• Infection: Treating the infection with antibiotics or anti-inflammatory medication can reduce the swelling.
  • Allergies: If your dog’s lymph nodes are swollen due to allergies, your vet may recommend treatment in the form of identifying and avoiding allergens, medications, topical treatments, special diets, environmental management, etc.
  • Parasites: Treatment may involve topical treatments, preventatives, ear drops, deworming or antifungal medications, depending on the parasite.
  • Lymphoma: If cancerous cells are detected and lymphoma is diagnosed, treatment will be based on the type and stage of lymphoma, which may include chemotherapy, radiation therapy (Read more about lymphoma in dogs.)

In some cases, swollen lymph nodes may need to be drained or surgically removed, Dr. Hsia adds.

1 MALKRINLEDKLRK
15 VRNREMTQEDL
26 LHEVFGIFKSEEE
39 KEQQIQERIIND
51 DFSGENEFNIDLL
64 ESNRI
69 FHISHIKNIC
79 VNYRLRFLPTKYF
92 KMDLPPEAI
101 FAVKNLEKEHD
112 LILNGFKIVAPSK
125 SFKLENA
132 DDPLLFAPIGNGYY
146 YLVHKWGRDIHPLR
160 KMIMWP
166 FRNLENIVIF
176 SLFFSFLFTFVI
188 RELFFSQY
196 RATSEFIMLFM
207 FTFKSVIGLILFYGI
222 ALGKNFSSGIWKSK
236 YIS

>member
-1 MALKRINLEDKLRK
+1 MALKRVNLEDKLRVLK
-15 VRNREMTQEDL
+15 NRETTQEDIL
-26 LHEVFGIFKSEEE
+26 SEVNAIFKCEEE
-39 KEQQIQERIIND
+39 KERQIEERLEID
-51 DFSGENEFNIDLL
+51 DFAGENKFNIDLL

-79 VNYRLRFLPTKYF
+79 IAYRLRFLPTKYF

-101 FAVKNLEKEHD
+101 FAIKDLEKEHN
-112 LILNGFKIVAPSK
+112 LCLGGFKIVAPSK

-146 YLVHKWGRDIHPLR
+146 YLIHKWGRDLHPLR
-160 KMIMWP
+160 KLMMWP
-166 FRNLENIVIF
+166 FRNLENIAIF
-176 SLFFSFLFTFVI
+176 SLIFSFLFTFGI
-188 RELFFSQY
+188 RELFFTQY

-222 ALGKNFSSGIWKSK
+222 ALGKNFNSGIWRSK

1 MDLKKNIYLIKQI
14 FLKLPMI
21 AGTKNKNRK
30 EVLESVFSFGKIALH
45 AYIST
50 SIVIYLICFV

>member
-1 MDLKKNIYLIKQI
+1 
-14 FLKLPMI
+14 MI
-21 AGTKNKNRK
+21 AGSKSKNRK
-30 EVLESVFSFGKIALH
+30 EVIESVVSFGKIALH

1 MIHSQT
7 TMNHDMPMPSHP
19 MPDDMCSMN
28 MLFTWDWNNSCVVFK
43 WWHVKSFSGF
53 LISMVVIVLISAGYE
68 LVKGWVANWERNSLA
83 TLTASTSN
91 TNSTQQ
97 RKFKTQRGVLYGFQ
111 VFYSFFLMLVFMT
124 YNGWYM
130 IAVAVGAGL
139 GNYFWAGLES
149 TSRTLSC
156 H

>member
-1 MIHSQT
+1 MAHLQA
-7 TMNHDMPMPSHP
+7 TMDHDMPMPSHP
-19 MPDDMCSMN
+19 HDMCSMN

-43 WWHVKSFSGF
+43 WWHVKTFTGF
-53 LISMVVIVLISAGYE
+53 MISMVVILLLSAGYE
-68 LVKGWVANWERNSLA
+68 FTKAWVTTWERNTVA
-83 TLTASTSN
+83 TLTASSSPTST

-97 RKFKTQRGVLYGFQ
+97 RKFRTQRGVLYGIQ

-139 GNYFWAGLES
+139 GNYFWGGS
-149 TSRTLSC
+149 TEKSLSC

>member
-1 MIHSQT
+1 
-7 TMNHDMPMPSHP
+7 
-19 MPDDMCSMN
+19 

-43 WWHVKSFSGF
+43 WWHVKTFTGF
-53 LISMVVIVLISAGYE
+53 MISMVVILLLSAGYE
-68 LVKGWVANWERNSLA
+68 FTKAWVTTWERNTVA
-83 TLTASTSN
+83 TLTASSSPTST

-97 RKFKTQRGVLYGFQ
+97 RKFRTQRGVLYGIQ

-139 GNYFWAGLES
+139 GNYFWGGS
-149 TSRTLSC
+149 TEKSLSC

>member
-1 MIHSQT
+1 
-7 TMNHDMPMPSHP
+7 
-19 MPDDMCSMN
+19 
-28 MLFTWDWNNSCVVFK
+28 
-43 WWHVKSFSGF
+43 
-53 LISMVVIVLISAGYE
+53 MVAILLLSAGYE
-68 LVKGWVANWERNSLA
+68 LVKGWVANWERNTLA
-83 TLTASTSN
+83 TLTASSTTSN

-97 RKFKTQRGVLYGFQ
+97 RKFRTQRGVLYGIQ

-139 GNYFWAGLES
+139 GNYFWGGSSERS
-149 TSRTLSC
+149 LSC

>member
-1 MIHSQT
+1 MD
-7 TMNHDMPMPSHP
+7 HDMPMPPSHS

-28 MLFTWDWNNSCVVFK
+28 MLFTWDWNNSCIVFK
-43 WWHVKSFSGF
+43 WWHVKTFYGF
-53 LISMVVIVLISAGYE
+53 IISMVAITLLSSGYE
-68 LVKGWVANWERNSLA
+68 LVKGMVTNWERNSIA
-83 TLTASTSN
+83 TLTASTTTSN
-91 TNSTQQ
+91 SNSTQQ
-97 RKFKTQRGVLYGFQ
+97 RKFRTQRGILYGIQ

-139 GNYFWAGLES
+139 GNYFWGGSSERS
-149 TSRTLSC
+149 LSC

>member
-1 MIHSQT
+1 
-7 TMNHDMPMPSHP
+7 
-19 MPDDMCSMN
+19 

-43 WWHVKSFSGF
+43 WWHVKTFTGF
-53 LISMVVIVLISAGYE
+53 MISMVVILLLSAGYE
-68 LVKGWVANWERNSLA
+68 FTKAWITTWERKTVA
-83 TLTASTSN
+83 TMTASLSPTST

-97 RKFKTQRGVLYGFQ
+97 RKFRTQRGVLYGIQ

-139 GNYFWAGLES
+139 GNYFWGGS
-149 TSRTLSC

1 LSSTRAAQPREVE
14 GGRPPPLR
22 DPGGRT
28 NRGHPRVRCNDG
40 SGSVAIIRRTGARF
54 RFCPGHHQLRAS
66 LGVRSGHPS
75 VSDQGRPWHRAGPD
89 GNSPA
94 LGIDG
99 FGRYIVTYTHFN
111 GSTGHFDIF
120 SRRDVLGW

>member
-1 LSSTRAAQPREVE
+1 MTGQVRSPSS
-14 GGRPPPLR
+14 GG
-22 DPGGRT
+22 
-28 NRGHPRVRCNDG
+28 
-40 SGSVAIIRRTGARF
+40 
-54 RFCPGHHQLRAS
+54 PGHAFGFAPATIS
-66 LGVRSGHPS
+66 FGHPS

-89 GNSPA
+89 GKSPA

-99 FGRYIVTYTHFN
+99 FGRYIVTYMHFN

Dog Swollen Lymph Nodes Home Remedies

No matter whether you’re trying to make your canine companion comfortable until their vet visit or during their treatment, Dr. Savageau says the following home remedies and comfort measures may help:

  • Apply a warm compress: Dampening a cloth in warm water and applying it to the swollen area can provide some comfort.
  • Ensure your dog gets rest: Keep your dog comfortable and help them get plenty of rest so that their body can fight off infections.
  • Maintain hydration and nutrition: Make sure your dog has access to clean water and to easily digestible, nutritious food.
  • Avoid irritants: Keep your pet away from potential irritants, such as smoke or strong odors.
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Swollen lymph nodes can come about for a variety of reasons, such as allergies, infection, parasites or cancer. If you notice that your dog has swollen lymph nodes, talk with your vet promptly to get the most accurate diagnosis and appropriate treatment options for your dog’s specific situation. Don't have a vet yet? Here's how to find one.
Expert input provided by: Dr. Bethany Hsia, DVM and co-founder of animal end-of-life care network CodaPet in Clovis, California; Dr. Nicole Savageau, DVM, a veterinarian with The Vets in Miami, Florida.


By: Yvonne VillasenorUpdated: